|Year : 2019 | Volume
| Issue : 6 | Page : 719-720
Goldenhar syndrome: A report of two cases
Ramesh Kumar Kushwaha, Arti Singh, Alpana Mohta, Suresh Kumar Jain
Department of Dermatology, Venereology and Leprosy, GMC, Kota, Rajasthan, India
|Date of Web Publication||1-Nov-2019|
Suresh Kumar Jain
Dr. Suresh Kumar Jain, GMC, Kota – 324 005, Rajasthan
Source of Support: None, Conflict of Interest: None
|How to cite this article:|
Kushwaha RK, Singh A, Mohta A, Jain SK. Goldenhar syndrome: A report of two cases. Indian Dermatol Online J 2019;10:719-20
|How to cite this URL:|
Kushwaha RK, Singh A, Mohta A, Jain SK. Goldenhar syndrome: A report of two cases. Indian Dermatol Online J [serial online] 2019 [cited 2021 Mar 7];10:719-20. Available from: https://www.idoj.in/text.asp?2019/10/6/719/268761
Goldenhar syndrome is a rare, inherited disorder of disturbed blastogenesis having multifactorial etiopathogenesis. It is characterized by multiple anomalies including auricular appendices, malformed ears, and dermal epibulbar cysts. Keeping in view its systemic implications, an early diagnosis along with musculoskeletal and cardiovascular systemic examination is essential. Here, we report two cases of Goldenhar syndrome in whom multiple accessory tragi, unilateral ocular and auricular changes, and maxillary and mandibular hypoplasia with growth retardation and developmental delay were observed.
The first case was of a 6-year-old boy, born of nonconsanguineous marriage, who presented to our skin department with multiple accessory tragi, left bulbar dermoids, abnormal growth, and development since birth. On cutaneous examination, the patient had multiple bilateral skin-colored papules in the preauricular area along the line joining the tragus and angle of mouth, identified as accessory tragi [Figure 1]a. On ocular examination, soft, yellowish-brown nodules on the left bulbar conjunctiva and the limbus on the temporal aspect of the left eye were present, identified as dermoids [Figure 1]b. The patient also had kyphosis.
|Figure 1: (a) Bilateral accessory tragic. (b) Dermoid and accessory tragi|
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The second case was a 1-year-old boy who presented with multiple accessory tragi, left bulbar dermoids, left coloboma, and maxillary and mandibular hypoplasia [Figure 2]a and [Figure 2]b.
|Figure 2: (a) Left bulbar dermoid maxillary and mandibular hypoplasia. (b) Accessory tragus|
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Goldenhar syndrome is an autosomal dominant condition described by Maurice Goldenhar, a French ophthalmologist, in 1952. Gorlin et al. named this syndrome as oculo-auriculo-vertebral dysplasia due to the presence of vertebral anomalies.
The classic features of this syndrome include ocular changes such as microphthalmia, epibulbar dermoids, coloboma, and lipodermoids; aural features such as preauricular tragi, hearing loss, and microtia; and vertebral anomalies such as scoliosis, cervical fusion, and hemivertebrae., About 85% of cases have unilateral abnormalities and 10%–33% are bilateral. Ocular anomalies especially bilateral dermoids are seen in about 60% of cases, vertebral anomalies in 40% of the cases, and ear anomalies also in 40% of cases. Other unusual features are macrophthalmia and hypertelorism associated with trisomy 22. There is poor development of nostrils resulting in a “parrot-like” appearance.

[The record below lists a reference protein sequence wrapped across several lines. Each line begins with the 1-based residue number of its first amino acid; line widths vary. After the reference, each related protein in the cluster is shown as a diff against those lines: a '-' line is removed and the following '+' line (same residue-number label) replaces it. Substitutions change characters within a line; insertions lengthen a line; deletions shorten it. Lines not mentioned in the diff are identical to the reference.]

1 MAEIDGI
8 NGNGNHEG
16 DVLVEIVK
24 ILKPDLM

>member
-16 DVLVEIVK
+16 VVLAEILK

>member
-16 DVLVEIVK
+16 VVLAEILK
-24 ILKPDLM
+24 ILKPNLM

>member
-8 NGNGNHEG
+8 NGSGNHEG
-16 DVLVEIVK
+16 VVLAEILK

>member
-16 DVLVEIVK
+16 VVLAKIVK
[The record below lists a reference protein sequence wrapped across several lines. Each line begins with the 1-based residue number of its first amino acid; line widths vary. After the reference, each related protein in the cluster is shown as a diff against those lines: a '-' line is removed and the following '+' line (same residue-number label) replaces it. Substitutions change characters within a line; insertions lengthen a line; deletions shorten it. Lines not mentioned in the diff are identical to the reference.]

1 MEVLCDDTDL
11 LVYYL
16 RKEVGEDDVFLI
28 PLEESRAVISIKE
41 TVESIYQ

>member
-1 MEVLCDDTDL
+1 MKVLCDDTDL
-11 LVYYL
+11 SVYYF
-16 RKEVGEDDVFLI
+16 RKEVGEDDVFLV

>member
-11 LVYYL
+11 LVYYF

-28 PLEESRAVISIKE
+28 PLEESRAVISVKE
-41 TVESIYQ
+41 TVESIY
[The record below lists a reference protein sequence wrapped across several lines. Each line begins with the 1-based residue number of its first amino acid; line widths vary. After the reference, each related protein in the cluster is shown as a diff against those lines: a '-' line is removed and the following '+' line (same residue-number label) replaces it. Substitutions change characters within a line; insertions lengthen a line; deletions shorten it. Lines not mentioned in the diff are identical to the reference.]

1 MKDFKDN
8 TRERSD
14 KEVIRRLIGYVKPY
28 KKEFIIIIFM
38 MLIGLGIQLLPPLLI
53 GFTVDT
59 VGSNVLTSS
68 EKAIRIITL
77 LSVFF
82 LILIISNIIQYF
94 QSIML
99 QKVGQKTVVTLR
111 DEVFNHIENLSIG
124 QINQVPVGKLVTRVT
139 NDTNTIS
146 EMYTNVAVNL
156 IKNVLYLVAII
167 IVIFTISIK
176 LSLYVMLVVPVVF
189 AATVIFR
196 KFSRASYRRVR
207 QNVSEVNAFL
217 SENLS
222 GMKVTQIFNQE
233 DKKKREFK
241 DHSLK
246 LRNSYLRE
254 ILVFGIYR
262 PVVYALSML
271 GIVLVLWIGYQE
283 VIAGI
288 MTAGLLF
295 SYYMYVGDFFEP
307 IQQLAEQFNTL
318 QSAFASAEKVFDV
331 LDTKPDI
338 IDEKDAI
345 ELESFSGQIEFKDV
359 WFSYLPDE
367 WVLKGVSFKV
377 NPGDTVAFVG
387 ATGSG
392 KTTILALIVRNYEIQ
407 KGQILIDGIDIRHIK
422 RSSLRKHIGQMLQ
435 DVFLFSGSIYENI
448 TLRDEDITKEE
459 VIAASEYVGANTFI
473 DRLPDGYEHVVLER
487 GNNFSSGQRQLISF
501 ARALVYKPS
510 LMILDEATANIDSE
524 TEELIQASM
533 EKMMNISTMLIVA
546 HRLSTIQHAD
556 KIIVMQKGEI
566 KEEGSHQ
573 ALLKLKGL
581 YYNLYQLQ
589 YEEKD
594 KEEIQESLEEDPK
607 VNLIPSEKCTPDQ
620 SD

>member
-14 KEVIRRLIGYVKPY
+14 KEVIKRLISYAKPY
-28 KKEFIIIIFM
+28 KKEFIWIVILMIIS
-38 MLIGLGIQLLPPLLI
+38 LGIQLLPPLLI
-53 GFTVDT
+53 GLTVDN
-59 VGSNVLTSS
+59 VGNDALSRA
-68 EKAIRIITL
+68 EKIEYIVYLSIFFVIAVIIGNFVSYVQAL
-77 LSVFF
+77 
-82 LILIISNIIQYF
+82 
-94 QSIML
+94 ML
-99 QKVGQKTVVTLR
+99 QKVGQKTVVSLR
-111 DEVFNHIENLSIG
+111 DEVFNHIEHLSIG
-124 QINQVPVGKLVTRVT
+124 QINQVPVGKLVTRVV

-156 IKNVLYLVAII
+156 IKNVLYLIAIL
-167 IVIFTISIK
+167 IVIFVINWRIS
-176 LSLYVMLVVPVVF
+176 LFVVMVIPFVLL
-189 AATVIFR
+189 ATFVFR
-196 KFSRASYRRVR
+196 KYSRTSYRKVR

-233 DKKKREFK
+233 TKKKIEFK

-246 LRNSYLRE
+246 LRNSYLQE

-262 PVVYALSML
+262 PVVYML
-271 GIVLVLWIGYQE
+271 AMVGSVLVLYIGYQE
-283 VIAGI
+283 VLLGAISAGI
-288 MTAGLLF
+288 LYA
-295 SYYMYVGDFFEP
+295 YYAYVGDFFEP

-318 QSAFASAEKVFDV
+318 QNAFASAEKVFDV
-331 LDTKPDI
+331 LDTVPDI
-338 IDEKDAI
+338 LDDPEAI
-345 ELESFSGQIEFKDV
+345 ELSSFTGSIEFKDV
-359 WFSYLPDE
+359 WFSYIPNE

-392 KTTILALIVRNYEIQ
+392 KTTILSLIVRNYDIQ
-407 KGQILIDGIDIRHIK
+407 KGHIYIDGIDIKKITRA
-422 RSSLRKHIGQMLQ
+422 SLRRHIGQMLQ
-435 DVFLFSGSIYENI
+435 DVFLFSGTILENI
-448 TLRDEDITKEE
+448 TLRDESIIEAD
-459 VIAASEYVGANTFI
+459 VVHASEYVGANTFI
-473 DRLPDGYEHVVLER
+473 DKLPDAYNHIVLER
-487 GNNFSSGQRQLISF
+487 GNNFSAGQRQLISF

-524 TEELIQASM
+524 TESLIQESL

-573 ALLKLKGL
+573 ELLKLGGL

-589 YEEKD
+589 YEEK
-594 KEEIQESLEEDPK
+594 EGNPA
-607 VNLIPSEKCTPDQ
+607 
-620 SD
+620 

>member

The most common associated cardiovascular anomalies are Tetralogy of Fallot and ventricular septal defects. Other associated findings are cleft lip and palate, macrostomia, micrognathia, webbing of the neck, short neck, tracheoesophageal fistula, abnormalities of sternocleidomastoid muscle, umbilical hernia, inguinal hernia, urologic anomalies, hypoplastic vagina, and anal anomalies.
Successful treatment usually requires a multidisciplinary approach. Uncomplicated cases require cosmetic reconstruction surgeries of the external ear which can be done at the age of 6–8 years. Jaw reconstruction surgeries are done in early teens. Epibulbar dermoids are surgically resected. In uncomplicated cases, without any systemic associations, prognosis is good.
Declaration of patient consent
The authors certify that they have obtained all appropriate patient consent forms. In the form the patient(s) has/have given his/her/their consent for his/her/their images and other clinical information to be reported in the journal. The patients understand that their names and initials will not be published and due efforts will be made to conceal their identity, but anonymity cannot be guaranteed.
Financial support and sponsorship
Conflicts of interest
There are no conflicts of interest.
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[Figure 1], [Figure 2]